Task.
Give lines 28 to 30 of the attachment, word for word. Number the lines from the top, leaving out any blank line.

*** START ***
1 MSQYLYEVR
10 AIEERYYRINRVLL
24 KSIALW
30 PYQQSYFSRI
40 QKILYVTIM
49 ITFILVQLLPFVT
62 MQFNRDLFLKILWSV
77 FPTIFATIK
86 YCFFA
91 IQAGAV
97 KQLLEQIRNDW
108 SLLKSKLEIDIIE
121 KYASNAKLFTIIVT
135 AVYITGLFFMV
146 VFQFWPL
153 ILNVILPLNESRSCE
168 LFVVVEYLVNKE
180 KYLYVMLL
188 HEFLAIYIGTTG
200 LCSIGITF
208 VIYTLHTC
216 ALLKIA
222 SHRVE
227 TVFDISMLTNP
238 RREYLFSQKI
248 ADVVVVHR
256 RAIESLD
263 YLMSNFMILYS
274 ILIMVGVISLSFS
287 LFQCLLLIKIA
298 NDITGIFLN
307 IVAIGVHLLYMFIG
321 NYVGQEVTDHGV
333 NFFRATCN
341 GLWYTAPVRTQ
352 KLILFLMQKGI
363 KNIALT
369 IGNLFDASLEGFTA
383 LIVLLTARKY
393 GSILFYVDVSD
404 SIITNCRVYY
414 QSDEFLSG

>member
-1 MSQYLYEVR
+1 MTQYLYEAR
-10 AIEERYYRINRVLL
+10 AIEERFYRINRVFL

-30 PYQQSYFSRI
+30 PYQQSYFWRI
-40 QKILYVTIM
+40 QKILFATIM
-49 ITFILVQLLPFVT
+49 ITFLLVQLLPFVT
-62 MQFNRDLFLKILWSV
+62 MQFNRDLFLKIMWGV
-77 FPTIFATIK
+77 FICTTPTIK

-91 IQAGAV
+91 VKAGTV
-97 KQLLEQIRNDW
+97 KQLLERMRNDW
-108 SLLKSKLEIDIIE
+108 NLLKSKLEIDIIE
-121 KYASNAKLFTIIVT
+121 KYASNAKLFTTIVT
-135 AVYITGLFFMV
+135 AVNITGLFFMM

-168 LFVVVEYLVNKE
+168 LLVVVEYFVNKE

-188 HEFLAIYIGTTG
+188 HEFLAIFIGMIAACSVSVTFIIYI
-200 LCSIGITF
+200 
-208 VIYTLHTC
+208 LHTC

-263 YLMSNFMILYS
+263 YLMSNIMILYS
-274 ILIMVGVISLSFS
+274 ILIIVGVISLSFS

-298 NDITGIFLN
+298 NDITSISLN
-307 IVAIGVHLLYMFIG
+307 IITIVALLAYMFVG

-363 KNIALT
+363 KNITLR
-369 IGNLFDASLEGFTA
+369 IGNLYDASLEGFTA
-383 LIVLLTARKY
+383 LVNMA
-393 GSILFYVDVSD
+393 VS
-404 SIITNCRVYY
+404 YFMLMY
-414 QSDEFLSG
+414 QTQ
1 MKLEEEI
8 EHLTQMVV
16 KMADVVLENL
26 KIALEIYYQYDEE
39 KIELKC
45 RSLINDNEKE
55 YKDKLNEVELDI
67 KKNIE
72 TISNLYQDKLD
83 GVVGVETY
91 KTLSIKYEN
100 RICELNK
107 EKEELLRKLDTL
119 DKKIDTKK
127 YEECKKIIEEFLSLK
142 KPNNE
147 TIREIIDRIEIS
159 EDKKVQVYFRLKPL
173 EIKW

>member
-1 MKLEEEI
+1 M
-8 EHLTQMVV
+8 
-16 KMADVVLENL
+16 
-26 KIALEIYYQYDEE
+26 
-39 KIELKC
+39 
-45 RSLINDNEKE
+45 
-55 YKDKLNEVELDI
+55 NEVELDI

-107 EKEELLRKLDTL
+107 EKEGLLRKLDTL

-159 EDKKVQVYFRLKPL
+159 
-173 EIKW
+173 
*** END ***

263 YLMSNFMILYS
274 ILIMVGVISLSFS
287 LFQCLLLIKIA